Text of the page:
Kenny MacAskill came under fire from Labour, the Liberal Democrats and the Tories after a 20-minute statement to the Scottish Parliament setting out his reasons for releasing Abdelbaset Ali Al Megrahi who is dying from prostate cancer.
But he insisted the controversial move, which caused outrage in the US, was the correct decision.
The Libyan, convicted of murdering 270 people in the 1988 Pan Am airline bombing over Lockerbie, returned to Tripoli on Thursday night to “a hero’s welcome” after being freed on compassionate grounds.
The reception has led to the Duke of York scrapping a trip he had planned to Libya believed to have been intended for next month.
Buckingham Palace said: “There are no plans for the Duke of York to visit Libya.”
In London Prime Minister Gordon Brown faced growing pressure to break his “deafening silence”.
Shadow defence secretary Liam Fox branded Brown “cowardly” for refusing to say whether he thought it was right to free Megrahi.
Liberal Democrat leader Nick Clegg said it was “absurd and damaging” for Brown to remain silent.
However, a spokesman for Brown insisted: “It was and it remains a decision for the Scottish Justice Secretary.”
Yesterday’s emergency session of the Scottish Parliament, which saw MSPs called back a week early from their summer recess, lasted for just over an hour.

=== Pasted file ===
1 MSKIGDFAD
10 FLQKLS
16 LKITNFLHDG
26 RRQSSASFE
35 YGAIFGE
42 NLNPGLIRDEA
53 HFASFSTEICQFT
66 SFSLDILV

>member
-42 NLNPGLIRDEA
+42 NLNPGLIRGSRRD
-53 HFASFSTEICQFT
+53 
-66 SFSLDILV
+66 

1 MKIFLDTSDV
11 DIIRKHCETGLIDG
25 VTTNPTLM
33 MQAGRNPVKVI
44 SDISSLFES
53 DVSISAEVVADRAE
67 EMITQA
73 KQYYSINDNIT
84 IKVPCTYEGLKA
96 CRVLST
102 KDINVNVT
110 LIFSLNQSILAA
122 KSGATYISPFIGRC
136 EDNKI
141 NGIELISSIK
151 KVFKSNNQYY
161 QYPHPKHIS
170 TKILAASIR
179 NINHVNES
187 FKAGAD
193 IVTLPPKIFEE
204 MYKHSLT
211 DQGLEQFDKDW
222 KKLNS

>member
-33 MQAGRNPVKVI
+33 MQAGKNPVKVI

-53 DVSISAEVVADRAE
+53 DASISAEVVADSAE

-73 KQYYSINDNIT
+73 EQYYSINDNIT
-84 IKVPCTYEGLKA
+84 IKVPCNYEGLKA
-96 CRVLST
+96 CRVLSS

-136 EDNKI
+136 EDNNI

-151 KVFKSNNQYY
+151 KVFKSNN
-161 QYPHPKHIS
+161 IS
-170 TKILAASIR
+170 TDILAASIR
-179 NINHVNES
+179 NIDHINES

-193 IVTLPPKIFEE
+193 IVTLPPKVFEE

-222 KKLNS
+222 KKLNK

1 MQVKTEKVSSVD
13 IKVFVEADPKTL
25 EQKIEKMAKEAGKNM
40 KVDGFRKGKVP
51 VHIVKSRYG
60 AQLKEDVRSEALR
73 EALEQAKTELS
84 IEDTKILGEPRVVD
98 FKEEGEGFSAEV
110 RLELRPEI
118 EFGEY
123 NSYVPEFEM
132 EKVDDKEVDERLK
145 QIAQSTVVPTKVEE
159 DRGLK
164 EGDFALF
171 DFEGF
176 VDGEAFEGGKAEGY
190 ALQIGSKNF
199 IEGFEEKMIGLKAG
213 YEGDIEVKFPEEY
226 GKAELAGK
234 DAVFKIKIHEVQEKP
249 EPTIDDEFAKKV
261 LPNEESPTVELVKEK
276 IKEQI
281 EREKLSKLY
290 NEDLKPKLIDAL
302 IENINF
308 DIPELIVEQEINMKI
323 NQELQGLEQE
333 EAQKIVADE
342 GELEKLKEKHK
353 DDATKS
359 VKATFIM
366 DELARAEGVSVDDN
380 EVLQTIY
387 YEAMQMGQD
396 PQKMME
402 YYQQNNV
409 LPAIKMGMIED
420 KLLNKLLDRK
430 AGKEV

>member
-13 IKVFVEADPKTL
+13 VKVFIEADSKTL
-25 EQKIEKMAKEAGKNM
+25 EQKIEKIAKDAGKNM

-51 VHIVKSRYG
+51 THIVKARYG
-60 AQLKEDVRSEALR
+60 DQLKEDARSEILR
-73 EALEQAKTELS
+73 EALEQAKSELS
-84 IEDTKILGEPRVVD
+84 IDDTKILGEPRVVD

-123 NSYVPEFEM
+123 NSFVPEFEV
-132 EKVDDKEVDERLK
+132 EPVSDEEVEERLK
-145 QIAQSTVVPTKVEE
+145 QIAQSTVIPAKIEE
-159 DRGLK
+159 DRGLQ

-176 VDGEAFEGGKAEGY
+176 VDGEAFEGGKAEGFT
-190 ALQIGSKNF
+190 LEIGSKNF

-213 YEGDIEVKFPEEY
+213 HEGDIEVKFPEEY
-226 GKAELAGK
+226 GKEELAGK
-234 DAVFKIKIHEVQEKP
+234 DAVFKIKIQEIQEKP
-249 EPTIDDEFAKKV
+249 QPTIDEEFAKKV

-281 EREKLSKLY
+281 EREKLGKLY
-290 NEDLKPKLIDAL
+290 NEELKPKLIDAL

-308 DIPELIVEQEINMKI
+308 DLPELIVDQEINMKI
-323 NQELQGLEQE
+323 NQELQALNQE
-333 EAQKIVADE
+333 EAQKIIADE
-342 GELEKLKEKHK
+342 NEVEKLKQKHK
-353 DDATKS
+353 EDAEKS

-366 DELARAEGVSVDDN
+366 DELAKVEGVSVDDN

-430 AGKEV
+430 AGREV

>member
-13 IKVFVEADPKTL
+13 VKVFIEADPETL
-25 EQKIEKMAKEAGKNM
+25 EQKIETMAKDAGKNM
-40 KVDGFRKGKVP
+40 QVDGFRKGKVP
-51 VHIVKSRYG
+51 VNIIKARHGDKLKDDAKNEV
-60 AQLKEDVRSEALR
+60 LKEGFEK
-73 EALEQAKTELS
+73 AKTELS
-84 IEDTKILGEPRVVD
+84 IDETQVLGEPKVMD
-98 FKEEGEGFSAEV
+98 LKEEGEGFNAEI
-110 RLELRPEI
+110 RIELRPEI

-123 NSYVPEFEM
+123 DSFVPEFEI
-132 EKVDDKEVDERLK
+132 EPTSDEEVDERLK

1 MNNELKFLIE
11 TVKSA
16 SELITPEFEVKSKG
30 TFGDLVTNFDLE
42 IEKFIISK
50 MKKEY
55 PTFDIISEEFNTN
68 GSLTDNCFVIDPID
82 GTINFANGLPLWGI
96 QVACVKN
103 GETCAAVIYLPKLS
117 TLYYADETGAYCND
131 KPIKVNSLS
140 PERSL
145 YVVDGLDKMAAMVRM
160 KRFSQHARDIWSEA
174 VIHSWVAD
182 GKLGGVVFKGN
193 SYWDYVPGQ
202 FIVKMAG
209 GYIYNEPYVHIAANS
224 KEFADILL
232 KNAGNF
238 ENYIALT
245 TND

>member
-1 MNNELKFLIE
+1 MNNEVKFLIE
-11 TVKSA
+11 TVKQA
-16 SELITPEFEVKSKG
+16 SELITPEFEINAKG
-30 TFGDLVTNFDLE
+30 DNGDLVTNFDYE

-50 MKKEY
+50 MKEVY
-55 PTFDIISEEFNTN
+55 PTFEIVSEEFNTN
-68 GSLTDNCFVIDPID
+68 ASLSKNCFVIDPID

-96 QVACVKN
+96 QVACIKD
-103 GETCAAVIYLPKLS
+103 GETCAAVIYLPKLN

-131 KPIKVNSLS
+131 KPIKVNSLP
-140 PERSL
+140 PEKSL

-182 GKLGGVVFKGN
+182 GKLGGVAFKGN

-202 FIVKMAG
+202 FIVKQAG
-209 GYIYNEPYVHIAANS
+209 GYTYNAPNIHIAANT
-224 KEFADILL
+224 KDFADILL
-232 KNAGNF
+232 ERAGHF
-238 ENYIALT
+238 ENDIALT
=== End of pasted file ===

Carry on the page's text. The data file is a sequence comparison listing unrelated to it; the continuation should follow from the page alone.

Members of the public queued up outside for a seat and the public benches were full by the time MacAskill rose to speak.
After the statement, Scottish Labour leader Iain Gray asked: “Does he understand how much his decision has angered the silent majority in Scotland? Does he understand how ashamed we were to see our flag flying to welcome a convicted bomber home?”
Scots Tory leader Annabel Goldie said: “I want to make clear the decision to release Mr Megrahi was not done in the name of Scotland or in the name of this Parliament, or in my name.”
Scottish Liberal Democrat leader Tavish Scott said: “Doesn’t Kenny MacAskill’s comment on the need for Scottish compassion mean no prisoner, however bad their crime, will ever have a request turned down?”
MacAskill said he had acted properly, that the decision was his alone, and that it had been reached in line with Scottish procedures.
The Scottish Parliament questioning took place against a background of undiminished criticism of the decision to free Megrahi.
Despite the criticism, two Labour voices spoke up for MacAskill.
Former Labour first minister Henry McLeish became the first prominent Labour politician to back the decision when he told the BBC: “This is probably the right decision made for the right reasons.”
And in yesterday’s Holyrood exchanges, Labour MSP Malcolm Chisholm commended a “courageous decision which is entirely consistent with both the principles of Scots law and Christian morality”.